"Replication is far from perfect. We've built circuits and seen them mutate in half the cells within five hours," Weiss reports. "The larger the circuit is, the faster it tends to mutate." Weiss and Frances H. Arnold of the California Institute of Technology have evolved circuits with improved performance using multiple rounds of mutation followed by selection of those cells most fit for the desired task. But left unsupervised, evolution will tend to break genetic machines.

"I would like to make a genetically encoded device that accepts an input signal and simply counts: 1, 2, 3, ... up to 256," Endy suggests. "That's not much more complex than what we're building now, and it would allow you to quickly and precisely detect certain types of cells that had lost control of their reproduction and gone cancerous. But how do I design a counter so that the design persists when the machine makes copies of itself that contain mistakes? I don't have a clue. Maybe we have to build in redundancy--or maybe we need to make the function of the counter somehow good for the cell."

Or perhaps the engineers will have to understand better how simple forms of life, such as viruses, have solved the problem of persistence. Synthetic biology may help here, too. Last November, Hamilton O. Smith and J. Craig Venter announced that their group at the Institute for Biological Energy Alternatives had re-created a bacteriophage (a virus that infects bacteria) called phiX174 from scratch, in just two weeks. The synthetic virus, Venter said, has the same 5,386 base pairs of DNA as the natural form and is just as active.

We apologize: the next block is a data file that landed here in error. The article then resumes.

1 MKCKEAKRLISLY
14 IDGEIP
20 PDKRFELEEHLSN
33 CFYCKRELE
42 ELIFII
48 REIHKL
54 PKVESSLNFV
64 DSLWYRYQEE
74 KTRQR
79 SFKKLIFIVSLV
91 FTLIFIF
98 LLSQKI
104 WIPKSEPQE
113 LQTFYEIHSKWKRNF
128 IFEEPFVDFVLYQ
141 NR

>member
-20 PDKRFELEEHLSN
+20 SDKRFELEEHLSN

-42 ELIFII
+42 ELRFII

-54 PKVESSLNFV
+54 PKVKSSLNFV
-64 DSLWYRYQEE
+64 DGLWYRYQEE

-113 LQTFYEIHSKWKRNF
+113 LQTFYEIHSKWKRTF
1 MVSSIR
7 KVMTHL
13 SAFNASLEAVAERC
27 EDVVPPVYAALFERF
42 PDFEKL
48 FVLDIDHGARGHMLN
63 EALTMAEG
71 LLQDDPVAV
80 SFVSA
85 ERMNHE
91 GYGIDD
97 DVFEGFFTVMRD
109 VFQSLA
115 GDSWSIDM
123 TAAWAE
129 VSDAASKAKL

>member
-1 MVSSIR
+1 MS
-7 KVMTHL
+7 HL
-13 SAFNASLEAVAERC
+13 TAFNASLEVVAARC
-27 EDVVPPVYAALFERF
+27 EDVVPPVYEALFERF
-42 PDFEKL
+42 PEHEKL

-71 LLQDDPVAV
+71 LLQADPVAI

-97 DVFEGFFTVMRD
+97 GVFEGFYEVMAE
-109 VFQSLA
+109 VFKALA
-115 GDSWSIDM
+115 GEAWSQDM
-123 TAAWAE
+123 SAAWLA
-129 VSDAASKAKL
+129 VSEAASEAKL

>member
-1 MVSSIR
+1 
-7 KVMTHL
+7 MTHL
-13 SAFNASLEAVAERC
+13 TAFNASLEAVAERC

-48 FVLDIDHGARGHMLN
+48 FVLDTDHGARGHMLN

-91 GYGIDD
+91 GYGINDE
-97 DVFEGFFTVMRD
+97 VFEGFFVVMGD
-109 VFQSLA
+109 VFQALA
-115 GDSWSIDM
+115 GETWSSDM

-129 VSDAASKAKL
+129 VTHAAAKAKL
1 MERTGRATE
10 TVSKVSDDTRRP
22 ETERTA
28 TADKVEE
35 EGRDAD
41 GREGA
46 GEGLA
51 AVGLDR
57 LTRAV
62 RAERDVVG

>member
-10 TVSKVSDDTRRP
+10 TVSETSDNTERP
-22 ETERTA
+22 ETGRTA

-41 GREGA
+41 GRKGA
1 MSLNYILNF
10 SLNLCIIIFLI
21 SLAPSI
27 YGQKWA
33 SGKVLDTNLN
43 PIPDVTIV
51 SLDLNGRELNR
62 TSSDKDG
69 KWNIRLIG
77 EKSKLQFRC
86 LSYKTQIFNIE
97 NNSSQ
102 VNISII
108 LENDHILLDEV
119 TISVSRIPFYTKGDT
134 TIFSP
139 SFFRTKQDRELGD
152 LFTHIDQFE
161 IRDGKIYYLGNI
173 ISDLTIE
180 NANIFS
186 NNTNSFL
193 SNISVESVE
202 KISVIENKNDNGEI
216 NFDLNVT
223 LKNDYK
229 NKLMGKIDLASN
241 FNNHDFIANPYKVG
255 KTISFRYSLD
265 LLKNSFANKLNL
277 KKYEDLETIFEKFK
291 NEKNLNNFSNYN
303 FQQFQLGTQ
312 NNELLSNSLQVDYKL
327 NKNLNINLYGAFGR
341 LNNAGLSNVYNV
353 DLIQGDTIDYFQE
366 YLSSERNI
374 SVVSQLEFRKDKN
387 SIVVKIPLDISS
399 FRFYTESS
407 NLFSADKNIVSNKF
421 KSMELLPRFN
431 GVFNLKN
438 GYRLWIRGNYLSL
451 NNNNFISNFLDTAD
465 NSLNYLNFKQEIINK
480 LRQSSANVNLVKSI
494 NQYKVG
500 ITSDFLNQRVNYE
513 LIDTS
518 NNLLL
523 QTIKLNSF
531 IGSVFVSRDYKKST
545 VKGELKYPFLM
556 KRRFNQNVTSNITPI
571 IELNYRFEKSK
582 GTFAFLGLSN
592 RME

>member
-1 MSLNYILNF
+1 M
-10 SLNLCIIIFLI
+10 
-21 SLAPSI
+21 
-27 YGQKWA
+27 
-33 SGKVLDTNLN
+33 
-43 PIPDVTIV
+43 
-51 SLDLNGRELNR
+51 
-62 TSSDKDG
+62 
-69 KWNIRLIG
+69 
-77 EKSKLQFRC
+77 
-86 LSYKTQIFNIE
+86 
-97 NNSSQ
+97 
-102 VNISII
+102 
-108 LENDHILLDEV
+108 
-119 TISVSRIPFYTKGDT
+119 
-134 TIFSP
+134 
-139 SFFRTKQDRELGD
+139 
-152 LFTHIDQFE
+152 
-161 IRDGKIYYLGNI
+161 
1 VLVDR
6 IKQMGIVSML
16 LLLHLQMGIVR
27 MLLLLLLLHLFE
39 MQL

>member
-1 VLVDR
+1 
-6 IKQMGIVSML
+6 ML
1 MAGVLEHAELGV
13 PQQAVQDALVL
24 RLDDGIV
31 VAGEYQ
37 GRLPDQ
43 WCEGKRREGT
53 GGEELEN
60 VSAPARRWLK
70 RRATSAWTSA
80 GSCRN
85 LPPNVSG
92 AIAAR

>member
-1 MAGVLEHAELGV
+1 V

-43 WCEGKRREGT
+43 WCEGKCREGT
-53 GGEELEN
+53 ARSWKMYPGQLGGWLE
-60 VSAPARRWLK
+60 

"Synthesis of a large chromosome is now clearly in reach," said Venter, who for several years led a project to identify the minimal set of genes required for survival by the bacterium Mycoplasma genitalium. "What we don't know is whether we can insert that chromosome into a cell and transform the cell's operating system to work off the new chromosome. We will have to understand life at its most basic level, and we're a long way from doing that."

Re-creating a virus letter-for-letter does not reveal much about it, but what if the genome were dissected into its constituent genes and then methodically put back together in a way that makes sense to human engineers? That is what Endy and colleagues are doing with the T7 bacteriophage. "We've rebuilt T7--not just resynthesized it but reengineered the genome and synthesized that," Endy reports. The scientists are separating genes that overlap, editing out redundancies, and so on. The group has completed about 11.5 kilobases so far and expects to finish the remaining 30,000 base pairs by the end of 2004.

Beta-Testing Life 2.0

Synthetic biologists have so far built living genetic systems as experiments and demonstrations. But a number of research laboratories are already working on applications. Martin Fussenegger and his colleagues at ETH Zurich have graduated from bacteria to mammals. Last year they infused hamster cells with networks of genes that have a kind of volume control: adding small amounts of various antibiotics turned the output of the synthetic genes to low, medium or high. Controlling gene expression in this way could prove quite handy for gene therapies and the manufacture of pharmaceutical proteins.